Bluerating | October 2022

Once again, financial advisors remain the most satisfied with their job compared to bank employees or independent advisors.

The difference is not unimportant, as evidenced by the surveys conducted annually by FINER Finance Explorer on over seven thousand financial professionals, including Financial Advisors, Private Bankers and Bank Managers.

Without doubt, the job of financial advisor has two successful traits which sets it apart from the job of employees and independent advisors.

The first is entrepreneurship, a feature inherent to the profession. Entrepreneurship ensures a higher level of autonomy compared to bank employees, which in turn generates more gratification and full recognition of one’s skills and individual merits.

The second feature is connected to the role of the bank/financial network: a well-known brand and a good reputation can be an advantage normally unavailable to independent advisors.

Then, for skilled financial advisors all this results in a higher level of satisfaction with the remuneration package as well, which has been growing consistently over the past four years (+3%, from 2018 to 2021).

However, such growth trend has stopped in 2022, particularly when it comes to two components of the remuneration package: non-monetary contests (-1%) and front fee (-2%).

The reason is quite patent: the effects of the pandemic first and then the Russian invasion with the resulting geopolitical crisis have contained the growth rates, which, albeit positive, are on average below the 2021 results.

Nothing new, then, given that financial advisors are generally ready to handle the complexities of the market; except that, on the horizon, there are some news which will accompany the introduction of the new MiFID3.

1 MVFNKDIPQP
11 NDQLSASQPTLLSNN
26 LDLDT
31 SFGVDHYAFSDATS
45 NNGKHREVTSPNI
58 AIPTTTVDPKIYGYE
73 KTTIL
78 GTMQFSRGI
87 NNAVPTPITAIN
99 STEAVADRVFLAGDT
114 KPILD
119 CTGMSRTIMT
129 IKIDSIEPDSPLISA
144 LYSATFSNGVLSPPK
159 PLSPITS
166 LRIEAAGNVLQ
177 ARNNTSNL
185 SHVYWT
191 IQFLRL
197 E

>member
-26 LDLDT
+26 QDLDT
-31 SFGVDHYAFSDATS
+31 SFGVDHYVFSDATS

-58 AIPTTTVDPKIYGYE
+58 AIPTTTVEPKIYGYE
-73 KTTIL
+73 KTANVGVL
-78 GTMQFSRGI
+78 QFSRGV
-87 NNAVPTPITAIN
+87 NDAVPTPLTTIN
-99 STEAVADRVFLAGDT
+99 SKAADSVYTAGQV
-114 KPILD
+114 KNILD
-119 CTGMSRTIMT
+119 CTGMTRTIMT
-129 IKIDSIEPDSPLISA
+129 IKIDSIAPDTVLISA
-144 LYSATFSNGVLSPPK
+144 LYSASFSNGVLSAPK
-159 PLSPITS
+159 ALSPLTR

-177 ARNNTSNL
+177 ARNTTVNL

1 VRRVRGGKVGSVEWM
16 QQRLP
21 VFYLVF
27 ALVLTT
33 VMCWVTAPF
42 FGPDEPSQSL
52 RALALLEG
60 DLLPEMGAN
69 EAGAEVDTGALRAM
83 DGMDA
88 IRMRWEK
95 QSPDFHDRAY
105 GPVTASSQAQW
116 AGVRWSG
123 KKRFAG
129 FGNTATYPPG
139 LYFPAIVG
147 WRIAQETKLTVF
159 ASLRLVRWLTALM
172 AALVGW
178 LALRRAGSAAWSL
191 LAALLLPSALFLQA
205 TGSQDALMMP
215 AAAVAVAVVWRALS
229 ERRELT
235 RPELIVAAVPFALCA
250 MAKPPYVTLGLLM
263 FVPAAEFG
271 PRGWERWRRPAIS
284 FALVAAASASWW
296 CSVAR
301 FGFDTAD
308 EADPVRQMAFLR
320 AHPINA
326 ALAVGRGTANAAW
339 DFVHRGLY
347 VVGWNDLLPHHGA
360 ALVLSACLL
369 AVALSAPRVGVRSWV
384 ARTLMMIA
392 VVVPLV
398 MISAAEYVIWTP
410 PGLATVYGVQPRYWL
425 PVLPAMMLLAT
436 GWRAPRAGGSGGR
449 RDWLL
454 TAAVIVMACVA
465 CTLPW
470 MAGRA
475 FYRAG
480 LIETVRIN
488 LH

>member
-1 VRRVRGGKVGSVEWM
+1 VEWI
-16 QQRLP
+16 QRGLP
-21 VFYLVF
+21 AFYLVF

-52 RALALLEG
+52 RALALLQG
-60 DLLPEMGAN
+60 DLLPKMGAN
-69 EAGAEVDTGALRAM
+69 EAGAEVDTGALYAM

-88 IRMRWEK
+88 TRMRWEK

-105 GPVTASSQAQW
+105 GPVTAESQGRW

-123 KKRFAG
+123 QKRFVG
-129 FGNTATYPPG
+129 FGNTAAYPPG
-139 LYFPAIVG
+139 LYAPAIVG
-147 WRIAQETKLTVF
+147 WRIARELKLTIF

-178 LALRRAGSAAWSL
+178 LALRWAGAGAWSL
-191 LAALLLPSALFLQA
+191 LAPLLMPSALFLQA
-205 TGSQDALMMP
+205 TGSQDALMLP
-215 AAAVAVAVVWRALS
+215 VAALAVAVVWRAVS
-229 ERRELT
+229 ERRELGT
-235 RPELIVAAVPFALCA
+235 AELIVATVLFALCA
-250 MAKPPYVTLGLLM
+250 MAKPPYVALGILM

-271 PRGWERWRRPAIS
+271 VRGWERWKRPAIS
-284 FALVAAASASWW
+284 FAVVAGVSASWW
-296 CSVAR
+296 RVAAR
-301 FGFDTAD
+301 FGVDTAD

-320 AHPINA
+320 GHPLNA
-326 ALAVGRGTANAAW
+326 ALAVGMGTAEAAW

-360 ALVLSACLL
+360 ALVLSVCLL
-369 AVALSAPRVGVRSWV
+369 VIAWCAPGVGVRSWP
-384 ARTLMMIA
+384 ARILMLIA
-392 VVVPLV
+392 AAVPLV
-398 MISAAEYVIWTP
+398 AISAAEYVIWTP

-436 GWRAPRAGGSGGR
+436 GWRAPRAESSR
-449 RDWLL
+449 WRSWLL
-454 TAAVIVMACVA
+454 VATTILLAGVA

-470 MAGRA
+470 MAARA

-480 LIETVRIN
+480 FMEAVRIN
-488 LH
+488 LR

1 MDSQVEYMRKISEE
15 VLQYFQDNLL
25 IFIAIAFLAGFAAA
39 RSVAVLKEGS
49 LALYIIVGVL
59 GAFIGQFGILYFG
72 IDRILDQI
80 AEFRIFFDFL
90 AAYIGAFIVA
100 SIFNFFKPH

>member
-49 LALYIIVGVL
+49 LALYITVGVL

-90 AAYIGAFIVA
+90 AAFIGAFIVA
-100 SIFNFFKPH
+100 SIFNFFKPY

With regards to the remuneration of financial advisors, there have been two EU consultations: concern was expressed over the payment of incentives, which can lead to conflicts of interest despite current regulations.

During the first consultation, ANASF confirmed its key role with a proposal designed to protect all stakeholders by stabilizing remuneration in the field of financial consultancy.

During the second consultation, deemed by many a true attack against networks of financial advisors on the part of ESMA, Assoreti answered through Consob.

The idea has been lingering since MiFID1 and will certainly be relaunched during the next revision of the directive (MiFID3) – it is about bringing the activity of financial advisors towards the provision of advice on an independent basis.

It is worth recalling that, in 2013, ANASF had suggested a European Contract for Financial Consulting, born from the analysis of all the main existing contracts between several intermediaries and their revision based on equity and tutelage.

Some points have already been achieved: 1) placement of third parties in order to comply with the obligations dictated by MiFID, ESMA; 2) inclusion of the provision of advice in the art. 31 of TUF (FAs entitled to operate off-site); 3) reception of the team on the part of intermediaries in order to better the quality of financial consultancy, ease the collaboration between financial professionals with different expertise and the inclusion of young professionals.

Moreover, traineeship as a condition to gain access to the profession of financial advisor proposed by ANASF to Consob, and brough by the latter to ESMA, has become a European requirement.

For this reason, we are sure that the EU will bear in mind the help that the industry of asset management and financial consultancy is currently giving to our Country.

Nicola Ronchetti